The Ghana Police Service has further cautioned the public and, indeed, religious leaders in the country that its directive regarding communication of prophecies on 31st December nights is not only limited to those nights “but should be adhered to on a daily basis”.
It maintains that any communication of information including prophecies that undermines the laws of the state will be dealt with by the application of the relevant laws and sanctions.
This was contained in a statement to commend all and sundry, religious groups in particular, for the “support” and “understanding” when it issued its directive on moderation in the communication of prophecies on Friday, December 31, 2021.
The police had warned that pastors who made pronouncements on 31st December nights, as has been characteristic in the past, without evidence, are liable to imprisonment of up to five years.
“We want to caution that under Ghanaian law, it is a crime for a person to publish or reproduce a statement, rumour or report which is likely to cause fear and alarm to the public or to disturb the public peace, where that person has no evidence to prove that the statement, rumour or report is true,” it warned.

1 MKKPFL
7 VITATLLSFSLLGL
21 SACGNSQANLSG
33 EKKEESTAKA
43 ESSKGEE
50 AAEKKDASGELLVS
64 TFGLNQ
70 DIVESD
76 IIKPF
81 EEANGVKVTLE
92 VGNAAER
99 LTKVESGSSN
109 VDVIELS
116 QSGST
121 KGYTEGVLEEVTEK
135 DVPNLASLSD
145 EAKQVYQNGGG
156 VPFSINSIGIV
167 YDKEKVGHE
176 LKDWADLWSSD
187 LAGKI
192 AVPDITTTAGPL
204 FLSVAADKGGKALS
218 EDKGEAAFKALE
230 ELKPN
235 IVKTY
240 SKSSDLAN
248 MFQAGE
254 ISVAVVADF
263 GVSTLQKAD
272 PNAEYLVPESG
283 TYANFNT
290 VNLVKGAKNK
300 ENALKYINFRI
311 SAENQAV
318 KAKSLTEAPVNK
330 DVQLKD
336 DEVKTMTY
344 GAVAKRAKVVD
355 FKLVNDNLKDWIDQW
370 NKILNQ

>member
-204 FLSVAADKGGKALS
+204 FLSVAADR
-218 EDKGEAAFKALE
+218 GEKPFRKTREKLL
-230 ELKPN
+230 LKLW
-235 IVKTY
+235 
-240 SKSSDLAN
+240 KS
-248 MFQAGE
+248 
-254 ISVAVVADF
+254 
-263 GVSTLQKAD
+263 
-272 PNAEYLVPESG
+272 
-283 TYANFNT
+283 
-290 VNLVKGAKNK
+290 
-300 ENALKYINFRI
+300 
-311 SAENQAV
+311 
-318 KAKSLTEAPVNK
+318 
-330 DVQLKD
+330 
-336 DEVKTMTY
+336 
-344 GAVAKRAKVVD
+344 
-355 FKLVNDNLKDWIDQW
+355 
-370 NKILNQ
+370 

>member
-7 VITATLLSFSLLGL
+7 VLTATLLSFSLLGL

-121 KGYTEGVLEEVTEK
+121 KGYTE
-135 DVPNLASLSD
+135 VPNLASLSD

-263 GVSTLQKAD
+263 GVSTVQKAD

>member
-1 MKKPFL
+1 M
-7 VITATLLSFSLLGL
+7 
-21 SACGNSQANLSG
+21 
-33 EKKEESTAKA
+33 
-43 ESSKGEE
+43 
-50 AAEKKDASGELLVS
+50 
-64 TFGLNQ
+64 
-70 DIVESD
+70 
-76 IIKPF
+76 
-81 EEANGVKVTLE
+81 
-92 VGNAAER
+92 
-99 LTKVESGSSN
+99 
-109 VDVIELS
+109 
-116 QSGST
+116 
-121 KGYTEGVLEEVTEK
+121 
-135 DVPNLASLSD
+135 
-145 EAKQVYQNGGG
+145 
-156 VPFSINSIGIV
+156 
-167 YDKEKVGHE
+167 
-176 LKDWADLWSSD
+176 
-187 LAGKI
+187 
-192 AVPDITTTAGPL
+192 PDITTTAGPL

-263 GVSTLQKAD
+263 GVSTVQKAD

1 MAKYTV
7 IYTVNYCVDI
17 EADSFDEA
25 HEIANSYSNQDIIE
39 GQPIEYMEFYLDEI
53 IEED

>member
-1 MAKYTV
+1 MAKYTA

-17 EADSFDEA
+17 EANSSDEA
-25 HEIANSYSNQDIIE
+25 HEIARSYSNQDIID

Though this was met with mixed reactions from the Christian fraternity, the police acknowledged the “understanding” with which services were conducted across the country.
“Following this initiative, multiple video footages have come to our attention regarding the communication of prophecies on the night of 31st December 2021,” it said in a statement on Thursday, January 6.
“Police have begun analysing these videos to ascertain whether any of them is in breach of the laws of the country and anybody found culpable will be put before the court.”
The Service reiterated that it is not against religious practices or the performance of religious doctrines and beliefs.
“However, if such information is communicated publicly and undermine the laws of the state, the relevant laws and sanctions will be applied.”